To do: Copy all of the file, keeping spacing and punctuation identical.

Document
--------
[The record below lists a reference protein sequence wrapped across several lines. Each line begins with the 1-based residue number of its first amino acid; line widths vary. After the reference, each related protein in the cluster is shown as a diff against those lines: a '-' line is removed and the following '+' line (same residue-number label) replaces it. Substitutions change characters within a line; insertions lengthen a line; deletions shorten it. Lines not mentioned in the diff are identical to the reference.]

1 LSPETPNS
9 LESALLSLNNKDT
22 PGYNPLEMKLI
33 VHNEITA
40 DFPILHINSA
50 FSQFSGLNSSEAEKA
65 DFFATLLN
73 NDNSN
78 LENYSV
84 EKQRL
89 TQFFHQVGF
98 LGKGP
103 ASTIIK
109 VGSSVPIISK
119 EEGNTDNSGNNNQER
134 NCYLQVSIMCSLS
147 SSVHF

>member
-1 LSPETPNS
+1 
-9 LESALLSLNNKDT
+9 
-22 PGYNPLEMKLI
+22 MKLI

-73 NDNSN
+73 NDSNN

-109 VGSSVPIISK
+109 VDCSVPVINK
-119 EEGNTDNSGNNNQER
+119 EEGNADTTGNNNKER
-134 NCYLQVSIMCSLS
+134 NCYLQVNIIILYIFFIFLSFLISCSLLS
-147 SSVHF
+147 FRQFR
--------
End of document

[The record below lists a reference protein sequence wrapped across several lines. Each line begins with the 1-based residue number of its first amino acid; line widths vary. After the reference, each related protein in the cluster is shown as a diff against those lines: a '-' line is removed and the following '+' line (same residue-number label) replaces it. Substitutions change characters within a line; insertions lengthen a line; deletions shorten it. Lines not mentioned in the diff are identical to the reference.]

1 LSPETPNS
9 LESALLSLNNKDT
22 PGYNPLEMKLI
33 VHNEITA
40 DFPILHINSA
50 FSQFSGLNSSEAEKA
65 DFFATLLN
73 NDNSN
78 LENYSV
84 EKQRL
89 TQFFHQVGF
98 LGKGP
103 ASTIIK
109 VGSSVPIISK
119 EEGNTDNSGNNNQER
134 NCYLQVSIMCSLS
147 SSVHF

>member
-1 LSPETPNS
+1 
-9 LESALLSLNNKDT
+9 
-22 PGYNPLEMKLI
+22 MKLI

-73 NDNSN
+73 NDSNN

-109 VGSSVPIISK
+109 VDCSVPVINK
-119 EEGNTDNSGNNNQER
+119 EEGNADTTGNNNKER
-134 NCYLQVSIMCSLS
+134 NCYLQVNIIILYIFFIFLSFLISCSLLS
-147 SSVHF
+147 FRQFR